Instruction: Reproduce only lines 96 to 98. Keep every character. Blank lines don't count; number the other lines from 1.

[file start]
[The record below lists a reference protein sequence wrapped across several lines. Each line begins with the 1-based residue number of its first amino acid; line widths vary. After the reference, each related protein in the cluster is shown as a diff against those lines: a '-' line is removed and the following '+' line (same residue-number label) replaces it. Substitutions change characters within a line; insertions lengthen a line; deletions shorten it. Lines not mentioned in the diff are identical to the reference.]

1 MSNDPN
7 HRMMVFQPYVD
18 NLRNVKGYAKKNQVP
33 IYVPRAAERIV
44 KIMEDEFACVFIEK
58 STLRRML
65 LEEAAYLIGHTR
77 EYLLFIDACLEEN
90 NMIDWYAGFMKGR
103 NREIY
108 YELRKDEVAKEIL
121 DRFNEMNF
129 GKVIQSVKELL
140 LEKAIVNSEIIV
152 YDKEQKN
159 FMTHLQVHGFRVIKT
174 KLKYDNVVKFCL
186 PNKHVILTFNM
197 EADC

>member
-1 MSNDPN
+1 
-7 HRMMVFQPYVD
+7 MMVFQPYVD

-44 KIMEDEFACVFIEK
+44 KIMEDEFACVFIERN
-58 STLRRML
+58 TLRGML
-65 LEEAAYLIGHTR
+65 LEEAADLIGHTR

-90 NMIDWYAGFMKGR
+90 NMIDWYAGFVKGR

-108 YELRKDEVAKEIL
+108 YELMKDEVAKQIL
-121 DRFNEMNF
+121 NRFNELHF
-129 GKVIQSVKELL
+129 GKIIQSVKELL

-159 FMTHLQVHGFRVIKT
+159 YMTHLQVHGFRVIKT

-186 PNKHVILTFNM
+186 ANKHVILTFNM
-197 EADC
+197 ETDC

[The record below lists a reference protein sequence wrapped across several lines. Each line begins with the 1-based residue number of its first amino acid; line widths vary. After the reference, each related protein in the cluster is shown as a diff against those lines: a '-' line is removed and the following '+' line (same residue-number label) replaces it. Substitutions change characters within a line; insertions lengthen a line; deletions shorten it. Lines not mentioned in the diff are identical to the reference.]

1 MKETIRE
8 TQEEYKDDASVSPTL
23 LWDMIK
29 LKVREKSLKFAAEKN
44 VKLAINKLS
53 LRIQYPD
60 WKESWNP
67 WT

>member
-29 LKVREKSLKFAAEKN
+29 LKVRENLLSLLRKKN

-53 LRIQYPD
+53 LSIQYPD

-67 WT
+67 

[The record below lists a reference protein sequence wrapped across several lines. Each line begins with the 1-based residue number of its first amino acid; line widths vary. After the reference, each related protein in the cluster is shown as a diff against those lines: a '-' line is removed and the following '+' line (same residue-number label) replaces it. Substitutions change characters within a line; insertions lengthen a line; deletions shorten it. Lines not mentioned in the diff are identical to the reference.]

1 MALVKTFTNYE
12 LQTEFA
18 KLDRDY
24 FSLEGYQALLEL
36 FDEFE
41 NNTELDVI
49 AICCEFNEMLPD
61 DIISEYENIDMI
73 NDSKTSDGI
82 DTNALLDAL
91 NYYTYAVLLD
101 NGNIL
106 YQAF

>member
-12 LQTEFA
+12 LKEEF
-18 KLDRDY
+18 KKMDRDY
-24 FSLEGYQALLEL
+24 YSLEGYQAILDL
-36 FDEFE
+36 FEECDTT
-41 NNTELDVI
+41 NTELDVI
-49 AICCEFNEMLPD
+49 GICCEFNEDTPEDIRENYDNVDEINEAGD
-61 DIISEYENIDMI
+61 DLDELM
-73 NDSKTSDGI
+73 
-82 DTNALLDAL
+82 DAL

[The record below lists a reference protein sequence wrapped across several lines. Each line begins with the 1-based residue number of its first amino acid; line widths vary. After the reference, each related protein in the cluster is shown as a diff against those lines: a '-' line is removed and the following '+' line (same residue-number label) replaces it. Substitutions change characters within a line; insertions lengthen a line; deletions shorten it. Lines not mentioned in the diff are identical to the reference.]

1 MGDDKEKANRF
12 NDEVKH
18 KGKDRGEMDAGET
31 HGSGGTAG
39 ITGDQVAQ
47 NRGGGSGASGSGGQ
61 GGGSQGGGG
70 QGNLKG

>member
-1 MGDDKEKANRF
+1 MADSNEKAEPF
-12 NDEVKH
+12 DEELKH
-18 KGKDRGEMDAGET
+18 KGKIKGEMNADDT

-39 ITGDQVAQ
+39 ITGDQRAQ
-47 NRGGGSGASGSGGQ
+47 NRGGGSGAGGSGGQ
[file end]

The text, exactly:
1 MGDDKEKANRF
12 NDEVKH
18 KGKDRGEMDAGET